Whether to make a brown brick church on the main "Avenue" of Hampden a city historic landmark is scheduled to be the first item on the planning commission agenda today.
Grace Methodist Episcopal Church in the 1000 block of W. 36th St., a handsome structure with a distinctive tower, meets the criteria of the Commission for Historical and Architectural Preservation (CHAP), city officials said. The building is being renovated after a fire last year.
If the newly sworn-in planning commission approves the designation, the item would go to the City Council for a vote and, if approved, to the mayor for his signature.
The CHAP report, prepared this spring, noted that Grace-Hampden Church, as it is commonly called, was built in 1899 and designed in a Romanesque Revival style by turn-of-the-century architect George Haskell.
Another Hampden Victorian vintage building, the Northern District police station on Keswick Road, also is under consideration for historic landmark status, a designation that brings a city tax credit to owners of such properties.
Charles C. Graves III, the city planning director, said last week that taxes of owners of historic landmarks generally are frozen at the pre-improvement level for 10 years to encourage preservation and recycling of old buildings.
Jack Gilden, 35, the owner and president of Gilden Advertising, said he recently purchased the burned-out church for $115,000, planning to remake it into his company's headquarters.
Gilden said the tax credits he might receive for rehabilitating a historic property did not influence his decision to buy Grace-Hampden church.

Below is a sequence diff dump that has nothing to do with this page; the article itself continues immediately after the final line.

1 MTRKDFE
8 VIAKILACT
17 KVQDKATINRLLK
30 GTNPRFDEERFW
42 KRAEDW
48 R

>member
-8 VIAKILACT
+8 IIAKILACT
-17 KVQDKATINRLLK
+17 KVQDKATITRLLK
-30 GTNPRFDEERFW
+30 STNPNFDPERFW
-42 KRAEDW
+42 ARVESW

The interior has largely been emptied out, Gilden said, and transforming the church's open space - stained-glass windows and all - into offices lies ahead. He estimated the project's cost at $1.5 million and said he hopes to open the doors in January.
Gilden said he has roots in the area.
"My grandfather owned a grocery store in this neighborhood, and I've always admired the building," he said. "The outside will be as close to bringing back 1899 as possible."
Kathleen Kotarba, executive director of CHAP, said, "We're pleased to add this to the list of [the city's] historic structures."
The CHAP report documenting the church's claim to recognition noted that it had served the Hampden mill community for decades and that a copper box - perhaps containing a time capsule of sorts - may be buried near the foundation.
"It could shed a lot of light on a community's history 100 years ago," Kotarba said.
Denise Whiting, owner of neighboring Cafe Hon, said she is thrilled by the prospect of a thriving business next door.
The church building had been an "eyesore" for years and was in desperate need of renewal, she said.